The conflict where we know most about general officer casualties is the First World War of 1914–18. According to the pioneering work in 1995 of Frank Davies and Graham Maddocks in Bloody Red Tabs, some 232 British and Commonwealth generals, including brigadier generals, became casualties, of whom 78 were killed or died as a result of active service. However, as the duo helpfully identified a total of 1,257 senior commanders who served in the same period [a research project at the University of Birmingham supported their conclusions], this equates to a casualty rate of 18.5 per cent over 51 months of fighting. This is remarkably close to my estimate of Russian general casualties in Ukraine today.
This staggering statistic means that British generals in the First World War were almost as likely to be killed or wounded as private soldiers. As we do not know how many Russian commanders are involved in Ukraine today, it is impossible to know the same figure, but with a force of 200,000, it cannot be far different.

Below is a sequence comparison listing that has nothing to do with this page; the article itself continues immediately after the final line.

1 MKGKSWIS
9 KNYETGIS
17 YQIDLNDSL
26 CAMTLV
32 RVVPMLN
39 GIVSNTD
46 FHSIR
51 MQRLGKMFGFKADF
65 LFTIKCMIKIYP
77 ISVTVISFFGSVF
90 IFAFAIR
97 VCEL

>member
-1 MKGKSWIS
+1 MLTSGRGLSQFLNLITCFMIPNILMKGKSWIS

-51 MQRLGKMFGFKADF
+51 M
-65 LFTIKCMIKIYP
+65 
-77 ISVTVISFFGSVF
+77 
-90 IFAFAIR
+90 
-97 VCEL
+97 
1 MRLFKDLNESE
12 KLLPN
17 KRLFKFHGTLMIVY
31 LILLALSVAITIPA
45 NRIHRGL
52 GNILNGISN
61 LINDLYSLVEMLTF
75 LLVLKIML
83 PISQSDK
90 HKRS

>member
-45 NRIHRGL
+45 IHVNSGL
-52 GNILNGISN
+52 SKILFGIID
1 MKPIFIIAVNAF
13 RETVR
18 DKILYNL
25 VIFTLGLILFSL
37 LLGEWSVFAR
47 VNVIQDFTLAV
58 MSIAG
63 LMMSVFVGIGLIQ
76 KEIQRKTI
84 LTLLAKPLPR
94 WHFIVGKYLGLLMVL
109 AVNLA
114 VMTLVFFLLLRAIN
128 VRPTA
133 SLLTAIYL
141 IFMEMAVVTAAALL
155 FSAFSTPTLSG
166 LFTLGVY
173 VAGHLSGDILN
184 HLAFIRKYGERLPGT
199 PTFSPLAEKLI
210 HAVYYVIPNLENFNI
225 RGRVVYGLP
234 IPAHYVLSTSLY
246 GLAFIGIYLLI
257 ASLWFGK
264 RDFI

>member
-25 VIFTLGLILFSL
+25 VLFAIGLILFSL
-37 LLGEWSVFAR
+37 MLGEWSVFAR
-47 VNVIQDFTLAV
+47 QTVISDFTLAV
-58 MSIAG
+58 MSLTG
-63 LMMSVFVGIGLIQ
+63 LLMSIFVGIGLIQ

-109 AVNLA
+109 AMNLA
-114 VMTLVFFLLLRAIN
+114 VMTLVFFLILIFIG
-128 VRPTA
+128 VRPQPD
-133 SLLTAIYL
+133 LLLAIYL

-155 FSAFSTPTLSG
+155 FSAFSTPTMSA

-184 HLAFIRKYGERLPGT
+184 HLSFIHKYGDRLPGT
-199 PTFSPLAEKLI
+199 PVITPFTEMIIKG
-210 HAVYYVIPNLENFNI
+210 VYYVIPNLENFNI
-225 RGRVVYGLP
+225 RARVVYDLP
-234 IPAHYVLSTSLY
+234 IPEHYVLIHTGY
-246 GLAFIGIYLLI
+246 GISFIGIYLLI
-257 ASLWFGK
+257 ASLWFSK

None will compare with the misfortune of US General John Sedgewick in the American Civil War, at the battle of Spotsylvania Courthouse in May 1864. Admonishing a Union soldier for hugging the ground under fire, the general touched him gently with his foot, and said, “Why, my man, I am ashamed of you, dodging that way… They couldn’t hit an elephant at this distance.” Whereupon Sedgewick was immediately felled by a fatal shot.
Peter Caddick-Adams is a writer and broadcaster who specialises in military history, defence and security issues. He lectures at universities, military academies and staff colleges around the world and spent 35 years as an officer in the UK Regular and Reserve Forces. His next book, 1945: Victory in the West, is due to be published by Penguin in May 2022